Non RVAR Heavy Rail Vehicles Life Expiry


166.  The debate about the end-date for rail vehicle compliance has been allowed to drag on for far too long. When the DDA was passed in 1995 it would have seemed ludicrous to suggest that nearly a decade later disabled people would still be waiting for a compliance date even to be set. Leaving aside the urgent need of disabled people for an accessible transport system, the rail industry also needs early certainty regarding the date to which it will be required to work. The Committee recommends that the consultation on the setting of the end-date is begun immediately. There is no justification for further delay.

167.  The Committee's analysis of the evidence we have received, together with the Department for Transport's own data, leads us to suggest an end-date of the end of 2017. We conclude that this, together with a limited exemption system which would itself expire in 2025, would be an appropriate compromise between the needs of disabled people and the industry's current replacement programme.


168.  A number of submissions raised concerns over the refurbishment of vehicles and accessibility in terms of passenger information systems. The National Autistic Society raised concerns that "less visible access issues are being neglected as the debate around accessible transport focuses on making transport accessible for people with physical disabilities."[196] The collective submission from groups representing people with a learning disability warned that the end-date on accessibility would mean that transport providers would not need to put in new audio-visual information systems for many years. They called for an amendment to be made to Part 5 of the DDA to "prioritise accessible audio-visual information in transport refurbishment programmes".[197] Likewise the DRC pointed out that the train refurbishment proposals "provide no indication that substantial but important changes, such as installing accessible toilets and visual signage, will be required".[198]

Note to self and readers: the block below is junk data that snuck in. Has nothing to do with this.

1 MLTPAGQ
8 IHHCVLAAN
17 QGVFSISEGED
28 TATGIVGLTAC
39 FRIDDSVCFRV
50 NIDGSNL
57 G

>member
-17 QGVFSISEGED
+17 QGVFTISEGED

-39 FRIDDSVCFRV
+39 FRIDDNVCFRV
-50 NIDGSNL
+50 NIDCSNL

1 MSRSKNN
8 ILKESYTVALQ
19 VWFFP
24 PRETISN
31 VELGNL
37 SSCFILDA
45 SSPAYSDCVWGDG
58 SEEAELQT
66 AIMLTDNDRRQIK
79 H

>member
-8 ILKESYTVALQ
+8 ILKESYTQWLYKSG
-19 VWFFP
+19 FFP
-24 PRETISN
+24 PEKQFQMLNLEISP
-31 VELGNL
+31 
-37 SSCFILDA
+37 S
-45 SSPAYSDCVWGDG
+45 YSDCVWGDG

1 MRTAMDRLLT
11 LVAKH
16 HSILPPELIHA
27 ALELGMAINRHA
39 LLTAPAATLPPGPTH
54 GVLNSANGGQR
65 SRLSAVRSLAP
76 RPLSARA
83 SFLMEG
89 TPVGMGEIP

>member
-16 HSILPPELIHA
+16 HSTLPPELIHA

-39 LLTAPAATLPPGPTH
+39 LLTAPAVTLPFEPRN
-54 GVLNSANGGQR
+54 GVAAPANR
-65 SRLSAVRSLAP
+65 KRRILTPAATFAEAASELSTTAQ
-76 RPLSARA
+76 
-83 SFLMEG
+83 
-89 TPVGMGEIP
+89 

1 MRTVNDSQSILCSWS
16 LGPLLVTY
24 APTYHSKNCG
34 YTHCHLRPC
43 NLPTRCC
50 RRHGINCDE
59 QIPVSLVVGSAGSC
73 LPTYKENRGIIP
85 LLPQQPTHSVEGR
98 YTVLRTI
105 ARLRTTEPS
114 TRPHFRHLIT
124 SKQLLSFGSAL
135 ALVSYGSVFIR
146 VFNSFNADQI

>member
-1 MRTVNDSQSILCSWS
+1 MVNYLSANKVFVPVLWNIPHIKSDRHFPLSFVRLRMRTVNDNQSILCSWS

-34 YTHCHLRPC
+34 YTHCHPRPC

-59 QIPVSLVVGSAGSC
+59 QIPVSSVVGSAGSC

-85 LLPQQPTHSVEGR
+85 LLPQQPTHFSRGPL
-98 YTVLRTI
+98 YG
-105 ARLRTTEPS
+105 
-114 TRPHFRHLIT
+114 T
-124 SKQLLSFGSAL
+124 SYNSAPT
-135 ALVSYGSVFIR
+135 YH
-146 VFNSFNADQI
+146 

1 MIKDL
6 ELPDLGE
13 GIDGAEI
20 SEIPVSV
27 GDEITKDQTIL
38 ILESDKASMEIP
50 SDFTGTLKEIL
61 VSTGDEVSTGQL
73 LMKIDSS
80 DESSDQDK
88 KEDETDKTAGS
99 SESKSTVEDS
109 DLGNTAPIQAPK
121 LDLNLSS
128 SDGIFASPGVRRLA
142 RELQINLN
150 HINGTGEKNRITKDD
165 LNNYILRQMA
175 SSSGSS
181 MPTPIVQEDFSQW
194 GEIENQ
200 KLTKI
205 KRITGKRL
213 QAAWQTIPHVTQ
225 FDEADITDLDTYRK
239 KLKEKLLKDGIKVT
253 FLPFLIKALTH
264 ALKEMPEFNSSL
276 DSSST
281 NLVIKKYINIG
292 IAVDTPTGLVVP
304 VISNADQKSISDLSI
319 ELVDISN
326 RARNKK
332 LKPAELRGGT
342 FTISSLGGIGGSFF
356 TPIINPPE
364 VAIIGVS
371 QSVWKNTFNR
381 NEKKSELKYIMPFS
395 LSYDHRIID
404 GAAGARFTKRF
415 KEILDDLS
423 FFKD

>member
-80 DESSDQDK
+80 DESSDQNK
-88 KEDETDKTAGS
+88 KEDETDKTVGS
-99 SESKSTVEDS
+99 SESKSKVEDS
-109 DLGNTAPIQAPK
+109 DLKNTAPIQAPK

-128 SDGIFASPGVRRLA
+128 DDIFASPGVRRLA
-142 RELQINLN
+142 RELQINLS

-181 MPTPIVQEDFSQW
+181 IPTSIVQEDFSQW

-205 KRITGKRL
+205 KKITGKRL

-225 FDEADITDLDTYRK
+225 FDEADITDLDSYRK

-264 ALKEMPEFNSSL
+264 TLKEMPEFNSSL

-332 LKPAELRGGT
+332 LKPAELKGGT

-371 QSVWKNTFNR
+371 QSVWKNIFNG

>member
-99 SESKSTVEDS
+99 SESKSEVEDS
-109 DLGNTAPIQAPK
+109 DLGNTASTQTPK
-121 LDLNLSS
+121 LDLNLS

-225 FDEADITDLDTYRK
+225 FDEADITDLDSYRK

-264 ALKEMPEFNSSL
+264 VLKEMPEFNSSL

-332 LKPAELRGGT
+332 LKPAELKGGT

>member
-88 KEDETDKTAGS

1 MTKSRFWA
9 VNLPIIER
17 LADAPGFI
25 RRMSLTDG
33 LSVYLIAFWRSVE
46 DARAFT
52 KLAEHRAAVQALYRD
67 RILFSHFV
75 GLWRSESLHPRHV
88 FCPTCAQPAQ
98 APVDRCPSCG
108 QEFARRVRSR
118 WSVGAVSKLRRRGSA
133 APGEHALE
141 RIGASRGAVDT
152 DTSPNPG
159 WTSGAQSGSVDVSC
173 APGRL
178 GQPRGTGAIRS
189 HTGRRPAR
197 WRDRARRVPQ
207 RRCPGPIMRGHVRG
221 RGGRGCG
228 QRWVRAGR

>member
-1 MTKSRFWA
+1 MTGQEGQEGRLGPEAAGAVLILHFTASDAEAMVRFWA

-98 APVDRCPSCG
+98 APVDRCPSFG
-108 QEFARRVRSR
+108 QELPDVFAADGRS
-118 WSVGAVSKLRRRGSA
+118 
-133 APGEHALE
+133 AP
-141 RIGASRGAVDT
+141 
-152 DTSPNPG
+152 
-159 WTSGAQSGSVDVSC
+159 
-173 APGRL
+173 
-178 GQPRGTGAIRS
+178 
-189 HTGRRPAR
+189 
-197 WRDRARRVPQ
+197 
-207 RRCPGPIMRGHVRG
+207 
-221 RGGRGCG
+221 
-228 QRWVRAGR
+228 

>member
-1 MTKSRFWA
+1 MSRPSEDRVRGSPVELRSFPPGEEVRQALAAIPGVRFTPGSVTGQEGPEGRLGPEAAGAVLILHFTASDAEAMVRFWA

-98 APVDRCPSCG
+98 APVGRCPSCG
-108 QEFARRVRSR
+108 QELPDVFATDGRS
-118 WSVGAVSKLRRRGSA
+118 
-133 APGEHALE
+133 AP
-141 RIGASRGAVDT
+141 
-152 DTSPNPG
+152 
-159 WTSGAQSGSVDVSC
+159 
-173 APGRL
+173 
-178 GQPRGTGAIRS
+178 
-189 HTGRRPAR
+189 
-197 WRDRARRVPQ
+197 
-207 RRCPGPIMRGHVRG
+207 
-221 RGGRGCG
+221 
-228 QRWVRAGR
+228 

169.  The Committee received only a small amount of evidence on this issue. However, what we have received has convinced us that accessibility involves a number of adjustments, not just those covering physical access to a vehicle, including for example accessible audio-visual information. The Committee recommends that improvements to accessibility should be an integral part of the refurbishment process, including, for example, the installation of accessible audio-visual systems.

Blue badge enforcement


170.  In November 2001 DPTAC was invited to assess the responses to the DfT's consultation reviewing the Blue Badge Scheme. The Blue Badge Scheme provides a national arrangement of on-street parking concessions for disabled people, allowing badge holders to park close to their destination. DPTAC recommended three changes requiring primary legislation—